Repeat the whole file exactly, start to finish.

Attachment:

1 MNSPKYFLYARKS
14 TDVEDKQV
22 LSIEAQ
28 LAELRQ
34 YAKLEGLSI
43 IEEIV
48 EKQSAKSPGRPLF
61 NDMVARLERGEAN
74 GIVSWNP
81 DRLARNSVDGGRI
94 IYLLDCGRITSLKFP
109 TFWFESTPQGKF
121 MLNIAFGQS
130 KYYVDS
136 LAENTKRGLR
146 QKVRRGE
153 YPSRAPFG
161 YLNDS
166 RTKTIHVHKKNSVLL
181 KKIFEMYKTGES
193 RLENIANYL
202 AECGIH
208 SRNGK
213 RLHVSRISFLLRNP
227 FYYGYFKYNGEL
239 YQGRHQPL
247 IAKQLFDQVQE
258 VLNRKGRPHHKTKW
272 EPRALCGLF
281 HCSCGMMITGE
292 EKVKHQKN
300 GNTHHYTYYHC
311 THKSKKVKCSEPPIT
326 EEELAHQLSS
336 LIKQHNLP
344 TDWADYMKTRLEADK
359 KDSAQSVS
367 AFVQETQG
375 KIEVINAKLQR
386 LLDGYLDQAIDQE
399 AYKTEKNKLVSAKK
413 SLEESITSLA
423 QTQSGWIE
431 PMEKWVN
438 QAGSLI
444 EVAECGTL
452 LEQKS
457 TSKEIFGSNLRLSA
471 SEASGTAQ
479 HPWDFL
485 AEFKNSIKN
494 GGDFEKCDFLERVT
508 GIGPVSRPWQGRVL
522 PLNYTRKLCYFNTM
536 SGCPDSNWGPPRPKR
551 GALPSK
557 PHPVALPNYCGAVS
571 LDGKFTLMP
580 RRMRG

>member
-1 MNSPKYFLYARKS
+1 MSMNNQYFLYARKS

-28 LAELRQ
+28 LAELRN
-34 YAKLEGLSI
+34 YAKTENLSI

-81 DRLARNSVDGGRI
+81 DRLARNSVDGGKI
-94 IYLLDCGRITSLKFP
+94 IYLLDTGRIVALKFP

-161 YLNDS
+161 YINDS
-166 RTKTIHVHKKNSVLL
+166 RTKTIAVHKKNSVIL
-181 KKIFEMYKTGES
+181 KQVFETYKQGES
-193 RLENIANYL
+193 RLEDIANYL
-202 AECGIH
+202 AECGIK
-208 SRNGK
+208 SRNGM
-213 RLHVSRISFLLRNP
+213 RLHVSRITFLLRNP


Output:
1 MNSPKYFLYARKS
14 TDVEDKQV
22 LSIEAQ
28 LAELRQ
34 YAKLEGLSI
43 IEEIV
48 EKQSAKSPGRPLF
61 NDMVARLERGEAN
74 GIVSWNP
81 DRLARNSVDGGRI
94 IYLLDCGRITSLKFP
109 TFWFESTPQGKF
121 MLNIAFGQS
130 KYYVDS
136 LAENTKRGLR
146 QKVRRGE
153 YPSRAPFG
161 YLNDS
166 RTKTIHVHKKNSVLL
181 KKIFEMYKTGES
193 RLENIANYL
202 AECGIH
208 SRNGK
213 RLHVSRISFLLRNP
227 FYYGYFKYNGEL
239 YQGRHQPL
247 IAKQLFDQVQE
258 VLNRKGRPHHKTKW
272 EPRALCGLF
281 HCSCGMMITGE
292 EKVKHQKN
300 GNTHHYTYYHC
311 THKSKKVKCSEPPIT
326 EEELAHQLSS
336 LIKQHNLP
344 TDWADYMKTRLEADK
359 KDSAQSVS
367 AFVQETQG
375 KIEVINAKLQR
386 LLDGYLDQAIDQE
399 AYKTEKNKLVSAKK
413 SLEESITSLA
423 QTQSGWIE
431 PMEKWVN
438 QAGSLI
444 EVAECGTL
452 LEQKS
457 TSKEIFGSNLRLSA
471 SEASGTAQ
479 HPWDFL
485 AEFKNSIKN
494 GGDFEKCDFLERVT
508 GIGPVSRPWQGRVL
522 PLNYTRKLCYFNTM
536 SGCPDSNWGPPRPKR
551 GALPSK
557 PHPVALPNYCGAVS
571 LDGKFTLMP
580 RRMRG

>member
-1 MNSPKYFLYARKS
+1 MSMNNQYFLYARKS

-28 LAELRQ
+28 LAELRN
-34 YAKLEGLSI
+34 YAKTENLSI

-81 DRLARNSVDGGRI
+81 DRLARNSVDGGKI
-94 IYLLDCGRITSLKFP
+94 IYLLDTGRIVALKFP

-161 YLNDS
+161 YINDS
-166 RTKTIHVHKKNSVLL
+166 RTKTIAVHKKNSVIL
-181 KKIFEMYKTGES
+181 KQVFETYKQGES
-193 RLENIANYL
+193 RLEDIANYL
-202 AECGIH
+202 AECGIK
-208 SRNGK
+208 SRNGM
-213 RLHVSRISFLLRNP
+213 RLHVSRITFLLRNP